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Date Permissions Signed


Date of Award

Winter 2020

Document Type

Masters Thesis

Department or Program Affiliation


Degree Name

Master of Science (MS)



First Advisor

Acevedo-Gutierrez, Alejandro, 1964-

Second Advisor

Schwarz, Dietmar, 1974-

Third Advisor

Buchheister, Andre


Ecosystem modeling is an increasingly popular method to understand how organisms within ecosystems interact, relying on robust data incorporating important inter- and intraspecies interactions to predict ecosystem changes. However, no study has included sex-specific intrapopulation variation in an ecosystem model. In the well-studied Salish Sea, harbor seals (Phoca vitulina) are an important marine mammal that have significant sex-specific diet variability, which I hypothesized would have indirect effects on other functional groups in the region. Male harbor seals consume a higher diet proportion of salmon, while female harbor seals consume a higher proportion of herring and small demersal fish. I created an ecosystem model of the Salish Sea using the Ecopath framework and calculated predictions of the overall mixed trophic impact that male and female harbor seals each exert on other functional groups. To assess the importance of the sex-specific diets on the indirect impacts, I varied the sex ratio of the harbor seals to simulate the range of sex ratios present spatiotemporally in the Salish Sea. Changing sex ratios also allows me to assess how mixed trophic impacts respond to changing predation pressure from each sex. Male harbor seals were predicted to have a strong negative impact on raptors and a strong positive impact on piscivorous seabirds, neither of which are part of the harbor seal diets, while female harbor seals had a very low impact on these groups. There was a negligible difference in impact on herring despite having the largest difference in diet contribution between male and female harbor seals. Male harbor seals consistently exerted a stronger negative impact on Pacific salmon than females, even when females were predicted to consume a greater proportion of Pacific salmon production. The results suggest that indirect trophic cascades contribute to harbor seal sex-specific impacts on other groups, rather than predation alone. These sex-specific impacts may be lost in models that do not account for sex-specific diet variation within the harbor seal population in the Salish Sea.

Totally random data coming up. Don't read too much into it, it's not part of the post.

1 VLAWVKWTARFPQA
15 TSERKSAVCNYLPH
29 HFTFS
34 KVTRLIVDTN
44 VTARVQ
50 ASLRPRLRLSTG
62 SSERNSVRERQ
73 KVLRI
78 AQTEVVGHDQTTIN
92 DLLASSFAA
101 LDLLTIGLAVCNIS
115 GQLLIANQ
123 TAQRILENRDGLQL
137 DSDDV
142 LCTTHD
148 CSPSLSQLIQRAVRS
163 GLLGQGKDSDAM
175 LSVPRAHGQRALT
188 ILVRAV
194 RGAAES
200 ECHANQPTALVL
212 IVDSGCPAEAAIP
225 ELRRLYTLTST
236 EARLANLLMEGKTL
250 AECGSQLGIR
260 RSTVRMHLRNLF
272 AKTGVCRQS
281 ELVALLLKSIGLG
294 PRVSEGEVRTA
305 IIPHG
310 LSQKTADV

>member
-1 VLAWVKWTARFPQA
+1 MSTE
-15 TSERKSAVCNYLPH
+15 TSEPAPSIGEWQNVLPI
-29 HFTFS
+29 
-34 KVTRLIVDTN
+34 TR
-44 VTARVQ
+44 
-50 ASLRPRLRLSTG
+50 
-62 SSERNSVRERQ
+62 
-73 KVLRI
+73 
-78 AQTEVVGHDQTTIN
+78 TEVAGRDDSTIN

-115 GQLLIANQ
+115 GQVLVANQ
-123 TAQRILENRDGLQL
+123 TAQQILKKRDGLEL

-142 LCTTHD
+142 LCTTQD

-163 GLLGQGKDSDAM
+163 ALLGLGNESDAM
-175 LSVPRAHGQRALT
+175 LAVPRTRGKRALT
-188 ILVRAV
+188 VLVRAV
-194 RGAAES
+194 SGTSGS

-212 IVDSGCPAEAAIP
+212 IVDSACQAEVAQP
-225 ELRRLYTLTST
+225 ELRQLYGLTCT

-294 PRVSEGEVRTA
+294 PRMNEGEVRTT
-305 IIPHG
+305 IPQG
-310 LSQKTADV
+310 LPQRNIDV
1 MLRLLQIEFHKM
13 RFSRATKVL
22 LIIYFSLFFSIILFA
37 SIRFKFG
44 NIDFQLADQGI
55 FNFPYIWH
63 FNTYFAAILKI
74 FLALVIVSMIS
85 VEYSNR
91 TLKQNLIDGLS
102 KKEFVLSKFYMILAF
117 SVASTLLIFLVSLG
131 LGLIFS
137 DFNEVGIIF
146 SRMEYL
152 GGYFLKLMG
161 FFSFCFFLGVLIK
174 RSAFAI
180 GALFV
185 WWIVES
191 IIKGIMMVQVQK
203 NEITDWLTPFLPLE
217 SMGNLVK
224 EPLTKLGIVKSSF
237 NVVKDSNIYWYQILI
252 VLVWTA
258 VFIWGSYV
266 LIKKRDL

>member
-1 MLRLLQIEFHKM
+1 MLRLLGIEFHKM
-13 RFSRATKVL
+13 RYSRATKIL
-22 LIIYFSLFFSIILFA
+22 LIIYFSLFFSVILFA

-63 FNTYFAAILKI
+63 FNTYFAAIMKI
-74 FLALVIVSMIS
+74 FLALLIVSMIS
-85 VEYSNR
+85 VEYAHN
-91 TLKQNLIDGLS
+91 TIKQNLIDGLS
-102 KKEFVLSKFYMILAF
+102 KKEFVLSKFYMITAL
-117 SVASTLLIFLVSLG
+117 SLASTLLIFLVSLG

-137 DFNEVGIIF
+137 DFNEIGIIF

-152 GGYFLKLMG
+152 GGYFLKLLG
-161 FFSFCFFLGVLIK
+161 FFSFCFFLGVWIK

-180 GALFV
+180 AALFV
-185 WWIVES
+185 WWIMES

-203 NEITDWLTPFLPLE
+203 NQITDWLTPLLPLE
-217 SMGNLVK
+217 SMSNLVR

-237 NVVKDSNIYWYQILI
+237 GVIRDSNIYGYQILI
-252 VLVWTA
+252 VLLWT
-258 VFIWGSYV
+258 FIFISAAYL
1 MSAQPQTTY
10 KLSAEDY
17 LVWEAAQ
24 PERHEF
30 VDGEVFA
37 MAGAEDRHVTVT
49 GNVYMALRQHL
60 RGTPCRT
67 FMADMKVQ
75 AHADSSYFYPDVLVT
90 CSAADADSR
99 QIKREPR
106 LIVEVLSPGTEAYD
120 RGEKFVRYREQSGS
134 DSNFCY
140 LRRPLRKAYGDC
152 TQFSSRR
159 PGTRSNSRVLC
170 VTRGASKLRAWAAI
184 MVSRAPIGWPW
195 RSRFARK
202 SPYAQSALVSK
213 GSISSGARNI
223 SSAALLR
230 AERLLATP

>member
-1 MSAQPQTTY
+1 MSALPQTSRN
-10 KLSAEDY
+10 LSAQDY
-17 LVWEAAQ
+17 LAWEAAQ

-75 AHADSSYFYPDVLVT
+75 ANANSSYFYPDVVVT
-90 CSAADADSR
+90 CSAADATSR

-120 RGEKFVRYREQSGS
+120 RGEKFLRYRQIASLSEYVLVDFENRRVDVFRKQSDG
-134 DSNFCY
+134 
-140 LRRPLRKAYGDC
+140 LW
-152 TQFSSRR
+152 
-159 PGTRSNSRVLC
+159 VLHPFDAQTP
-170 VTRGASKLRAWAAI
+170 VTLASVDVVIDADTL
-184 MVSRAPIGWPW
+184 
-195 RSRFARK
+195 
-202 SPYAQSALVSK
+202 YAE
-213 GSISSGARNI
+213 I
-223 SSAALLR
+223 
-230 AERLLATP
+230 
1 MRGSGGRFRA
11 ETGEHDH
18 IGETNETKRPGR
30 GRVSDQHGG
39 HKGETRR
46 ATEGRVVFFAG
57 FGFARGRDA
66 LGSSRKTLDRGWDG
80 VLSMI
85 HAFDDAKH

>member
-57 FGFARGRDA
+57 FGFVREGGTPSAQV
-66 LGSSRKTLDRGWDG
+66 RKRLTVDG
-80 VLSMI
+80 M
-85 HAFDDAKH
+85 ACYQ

Western Washington University

OCLC Number


Subject – LCSH

Seals (Animals)--Food--Salish Sea (B.C. and Wash.); Food chains (Ecology)--Salish Sea (B.C. and Wash.)

Geographic Coverage

Salish Sea (B.C. and Wash.)




masters theses




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